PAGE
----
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donnaodonnellfigurski.com - BABY BLAH

Baby, Baby Blah Blah Blah!
Written by Jonathan Shipton
Illustrated by Francesca Chessa

Publisher: Holiday House, Inc.
ISBN: 0823422135
Ages: 4 to 8
Review and Lessons Plans by Donna O’Donnell Figurski

When Emily learned that she was no longer going to be the only child, she started making lists. That’s what Emily does. She makes lists for everything … especially when her life turns upside down. I totally understand. I am the queen of list-making. It helps to keep my life in order. I guess it helps Emily too.

Emily’s lists showed the pro and cons of having a baby brother or sister. Babies are soft and “snuffly.” That’s good. You can feed babies mushy foods. Yum! Yum! You can tickle them and swoosh them through puddles. Fun! But what about when they cry? Everyone knows that babies cry for everything. They cry when they are hungry, when they are tired, and when the unthinkable happens … diapers. They really bawl then.  Peeeew!

It wasn’t, though, until Emily thought about the baby taking her place in her family that she got really worried. What would happen to her world when it was baby this and baby that; when everyone went gaga for the new baby? What happened when they forgot about her?  It was bound to happen. She knew it! It would be baby, baby blah, blah, blah -- all the time.

Baby Baby blah, blah, blah! written by Jonathan Shipton and illustrated by Francesca Chessa is a fun book that will help to ease the fears and anxieties of many youngsters who find themselves in Emily’s place. (And many of us did at one time in our lives. It happend to me four times.) It will help reassure children that they will always be special in their parents’ lives, even though there may be new “babies” on the way. No … that was not a slip. Twins! Emily’s worries just doubled.

This review can also be seen on: SmartWriters.
FROM the MOUTHS of KIDDLE CRITers: a critique group

“There was a girl named Emily,” said Danae.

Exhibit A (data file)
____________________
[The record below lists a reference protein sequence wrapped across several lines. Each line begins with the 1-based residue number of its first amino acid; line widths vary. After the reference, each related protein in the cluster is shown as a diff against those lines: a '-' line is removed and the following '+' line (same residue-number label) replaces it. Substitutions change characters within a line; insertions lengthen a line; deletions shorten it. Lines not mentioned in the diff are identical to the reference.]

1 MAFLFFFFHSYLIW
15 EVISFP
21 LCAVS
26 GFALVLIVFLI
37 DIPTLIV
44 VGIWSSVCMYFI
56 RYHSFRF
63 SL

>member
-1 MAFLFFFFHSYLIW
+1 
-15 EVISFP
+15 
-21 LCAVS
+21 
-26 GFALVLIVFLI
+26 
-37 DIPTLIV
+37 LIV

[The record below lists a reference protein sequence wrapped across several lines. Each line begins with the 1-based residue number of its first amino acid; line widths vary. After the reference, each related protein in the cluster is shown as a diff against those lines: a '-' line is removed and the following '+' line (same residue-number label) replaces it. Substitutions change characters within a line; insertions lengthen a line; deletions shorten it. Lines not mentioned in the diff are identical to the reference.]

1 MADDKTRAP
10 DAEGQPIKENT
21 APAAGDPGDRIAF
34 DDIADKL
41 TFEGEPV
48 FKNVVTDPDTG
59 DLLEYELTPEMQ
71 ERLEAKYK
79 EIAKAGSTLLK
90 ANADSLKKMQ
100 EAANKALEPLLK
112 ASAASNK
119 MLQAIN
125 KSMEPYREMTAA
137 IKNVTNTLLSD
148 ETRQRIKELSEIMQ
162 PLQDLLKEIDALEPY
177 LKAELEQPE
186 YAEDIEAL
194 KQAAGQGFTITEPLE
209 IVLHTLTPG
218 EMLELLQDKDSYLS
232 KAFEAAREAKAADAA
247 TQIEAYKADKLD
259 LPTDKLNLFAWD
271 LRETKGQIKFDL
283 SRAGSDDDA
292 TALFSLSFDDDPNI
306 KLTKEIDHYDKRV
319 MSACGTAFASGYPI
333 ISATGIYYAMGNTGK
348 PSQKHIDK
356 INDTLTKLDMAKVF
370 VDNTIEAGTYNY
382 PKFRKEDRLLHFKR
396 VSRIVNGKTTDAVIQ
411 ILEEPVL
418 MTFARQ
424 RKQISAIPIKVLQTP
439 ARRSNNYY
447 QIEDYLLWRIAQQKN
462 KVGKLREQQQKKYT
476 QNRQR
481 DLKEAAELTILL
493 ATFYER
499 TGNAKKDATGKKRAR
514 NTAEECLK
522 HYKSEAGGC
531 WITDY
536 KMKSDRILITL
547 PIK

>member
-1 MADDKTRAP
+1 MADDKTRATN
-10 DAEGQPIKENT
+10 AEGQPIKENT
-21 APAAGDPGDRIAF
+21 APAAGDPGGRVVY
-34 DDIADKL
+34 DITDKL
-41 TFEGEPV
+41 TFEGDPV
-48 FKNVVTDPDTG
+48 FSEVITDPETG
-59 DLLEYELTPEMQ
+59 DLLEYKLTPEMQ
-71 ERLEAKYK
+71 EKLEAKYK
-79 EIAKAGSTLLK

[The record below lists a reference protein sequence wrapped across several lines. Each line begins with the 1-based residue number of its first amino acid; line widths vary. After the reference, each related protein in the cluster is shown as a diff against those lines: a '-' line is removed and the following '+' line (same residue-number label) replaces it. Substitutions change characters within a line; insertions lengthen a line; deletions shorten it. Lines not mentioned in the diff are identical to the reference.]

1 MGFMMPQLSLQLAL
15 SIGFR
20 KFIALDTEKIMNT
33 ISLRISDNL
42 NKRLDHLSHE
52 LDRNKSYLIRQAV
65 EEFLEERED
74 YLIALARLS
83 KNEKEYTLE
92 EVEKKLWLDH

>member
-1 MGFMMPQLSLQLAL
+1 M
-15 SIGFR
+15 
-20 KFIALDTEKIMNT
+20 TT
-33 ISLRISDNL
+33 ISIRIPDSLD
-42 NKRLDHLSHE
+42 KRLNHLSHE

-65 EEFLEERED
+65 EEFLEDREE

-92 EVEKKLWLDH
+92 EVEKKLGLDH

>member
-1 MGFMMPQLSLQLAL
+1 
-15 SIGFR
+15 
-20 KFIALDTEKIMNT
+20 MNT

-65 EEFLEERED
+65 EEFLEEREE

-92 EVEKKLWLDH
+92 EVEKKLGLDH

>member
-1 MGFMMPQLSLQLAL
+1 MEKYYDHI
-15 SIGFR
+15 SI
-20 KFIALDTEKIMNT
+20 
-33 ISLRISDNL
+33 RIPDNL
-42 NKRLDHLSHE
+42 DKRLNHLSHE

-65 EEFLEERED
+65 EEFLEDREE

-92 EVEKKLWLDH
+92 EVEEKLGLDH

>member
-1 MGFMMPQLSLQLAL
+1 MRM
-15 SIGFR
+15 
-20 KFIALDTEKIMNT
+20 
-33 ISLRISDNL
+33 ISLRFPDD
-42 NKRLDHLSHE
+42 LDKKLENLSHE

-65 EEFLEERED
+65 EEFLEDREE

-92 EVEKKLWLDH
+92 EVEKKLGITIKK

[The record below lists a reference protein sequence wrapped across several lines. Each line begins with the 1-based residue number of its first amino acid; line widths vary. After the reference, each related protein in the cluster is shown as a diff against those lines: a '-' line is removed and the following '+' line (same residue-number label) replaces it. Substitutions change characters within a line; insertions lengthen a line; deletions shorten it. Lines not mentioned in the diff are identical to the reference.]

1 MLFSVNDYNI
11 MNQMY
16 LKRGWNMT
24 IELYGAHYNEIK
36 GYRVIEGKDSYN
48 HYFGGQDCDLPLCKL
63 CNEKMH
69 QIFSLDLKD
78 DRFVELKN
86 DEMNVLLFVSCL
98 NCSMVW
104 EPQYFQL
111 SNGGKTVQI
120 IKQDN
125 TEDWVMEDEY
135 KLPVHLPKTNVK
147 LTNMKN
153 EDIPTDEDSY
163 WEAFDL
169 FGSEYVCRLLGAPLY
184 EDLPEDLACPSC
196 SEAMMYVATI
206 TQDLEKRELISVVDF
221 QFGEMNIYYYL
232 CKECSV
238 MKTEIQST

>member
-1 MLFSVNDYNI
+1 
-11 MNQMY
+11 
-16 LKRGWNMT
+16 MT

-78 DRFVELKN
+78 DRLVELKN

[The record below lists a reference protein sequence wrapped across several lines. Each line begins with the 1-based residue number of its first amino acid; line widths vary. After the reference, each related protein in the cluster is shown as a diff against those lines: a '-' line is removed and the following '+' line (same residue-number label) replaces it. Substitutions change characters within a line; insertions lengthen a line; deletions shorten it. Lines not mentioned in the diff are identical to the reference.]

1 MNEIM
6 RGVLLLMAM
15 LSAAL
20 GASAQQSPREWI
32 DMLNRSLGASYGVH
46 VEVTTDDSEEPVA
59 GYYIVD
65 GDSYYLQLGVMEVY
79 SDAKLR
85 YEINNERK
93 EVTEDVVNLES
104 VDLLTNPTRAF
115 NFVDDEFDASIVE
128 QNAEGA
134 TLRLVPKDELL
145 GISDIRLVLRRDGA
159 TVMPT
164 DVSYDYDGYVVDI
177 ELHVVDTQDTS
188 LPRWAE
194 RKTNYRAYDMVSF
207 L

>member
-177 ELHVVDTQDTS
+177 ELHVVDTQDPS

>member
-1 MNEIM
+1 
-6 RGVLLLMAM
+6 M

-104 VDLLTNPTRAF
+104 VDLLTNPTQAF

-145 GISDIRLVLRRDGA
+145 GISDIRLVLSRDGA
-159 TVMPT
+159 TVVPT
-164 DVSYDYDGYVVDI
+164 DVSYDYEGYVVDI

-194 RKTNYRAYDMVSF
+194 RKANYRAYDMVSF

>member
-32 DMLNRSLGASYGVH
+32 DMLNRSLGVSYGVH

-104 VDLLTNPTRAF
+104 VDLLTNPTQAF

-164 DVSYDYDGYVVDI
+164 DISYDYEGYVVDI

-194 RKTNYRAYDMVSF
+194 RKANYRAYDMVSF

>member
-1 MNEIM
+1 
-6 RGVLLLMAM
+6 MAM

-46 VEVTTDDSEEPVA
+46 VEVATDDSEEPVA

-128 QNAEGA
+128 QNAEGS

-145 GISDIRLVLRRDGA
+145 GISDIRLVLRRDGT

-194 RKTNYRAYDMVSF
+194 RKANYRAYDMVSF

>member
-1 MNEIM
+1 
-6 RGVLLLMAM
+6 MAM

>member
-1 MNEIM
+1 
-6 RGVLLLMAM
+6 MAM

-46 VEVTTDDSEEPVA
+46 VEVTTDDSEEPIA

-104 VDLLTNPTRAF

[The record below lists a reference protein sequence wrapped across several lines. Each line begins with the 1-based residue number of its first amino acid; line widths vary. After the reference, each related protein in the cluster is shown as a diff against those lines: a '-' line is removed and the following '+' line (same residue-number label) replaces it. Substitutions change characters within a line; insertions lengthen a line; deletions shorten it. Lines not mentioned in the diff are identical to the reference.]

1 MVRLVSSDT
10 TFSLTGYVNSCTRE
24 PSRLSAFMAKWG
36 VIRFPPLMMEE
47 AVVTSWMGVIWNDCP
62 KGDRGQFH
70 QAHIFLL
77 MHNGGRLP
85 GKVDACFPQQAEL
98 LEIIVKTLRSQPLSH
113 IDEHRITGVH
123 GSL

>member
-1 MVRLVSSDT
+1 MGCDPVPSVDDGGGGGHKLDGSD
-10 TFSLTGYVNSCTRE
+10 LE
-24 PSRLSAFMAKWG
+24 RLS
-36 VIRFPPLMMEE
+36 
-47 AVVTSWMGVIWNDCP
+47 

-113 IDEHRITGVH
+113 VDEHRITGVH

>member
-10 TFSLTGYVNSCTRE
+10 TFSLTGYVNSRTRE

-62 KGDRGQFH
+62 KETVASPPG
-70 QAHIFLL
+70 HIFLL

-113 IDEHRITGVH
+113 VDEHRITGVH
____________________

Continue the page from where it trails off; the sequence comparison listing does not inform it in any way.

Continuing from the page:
“She made lists,” said Rena.

Caden nodded. “Emily loved to make lists,” he said.

“She made good list and bad lists,” explained Diego.

Daisy said, “Then one day Emily’s mom said …”

“… The “B” word,” interrupted Diego.

Daisy rolled her eyes at Diego. “… That they were going to have baby,” she continued. “A baby,” she repeated.

“So, Emily made lists about good and bad things about babies,” said Tala.

“She wrote good things … like you could swish them around puddles,” said Juliana with a laugh.

“Nice stuff!” announced Diego.

“The other list said that babies cry when they have to go to the bathroom,” said Rosie.

“Babies cry for everything,” announced Mark.

“Bad stuff!” Diego called out again

“ They really do cry,” said Juliana, “Over everything! And their food is disgusting!” she added. “A baby eats gross, mushy food. I had to eat mushy food, too,” she moaned.

“When Emily heard that they were going to have a baby, she did not like it,” said Mikaela.

“She thought that it would blah, blah, blah and cry too much,” Juliana said.

“Emily wanted to be to be the only child in the family,” said Caden.

Diego nodded. “Right!’ he said. “She doesn’t have any brothers or sisters.”

“And she didn’t want to have a baby sister or a brother,” said Tala.

“Because Emily felt jealous,” explained Lucy.
“Yeah … she thought that her parents would not have enough time for her,” said Tala.

“She thought that her mom and dad would love the baby more than her,” agreed Lucy.

“It happened to me when I had a baby brother,” explained Rosie.  “I felt a little upset. But I always knew that my mom would love me the same way as my brother.”

“Emily liked being an only child,” Callie explained.  “Because she got to do what she wanted.”

Abby shook her head. “Well, I don’t like to be an only child,” she said. “I really like someone around.”

“At my home there are seven kids,” said Danae. “I like having sisters and brothers.”

“I have a brother but I would like a to have a baby sister,” said Callie.

“I want a baby sister, too,” said Juliana. “Because I like to hold babies and feed them. I practice on my dolls.”

“I wish my mother could have another baby,” mused Danae.

“They are cute,” agreed Lucy.

“Well, I don’t think that Emily should be worried,” Danae said.

“Right!” said Mikaela. “Emily should know that when she was a baby, she had to be taken care of, too. Emily’s mother is going to have to spend more time with the baby.”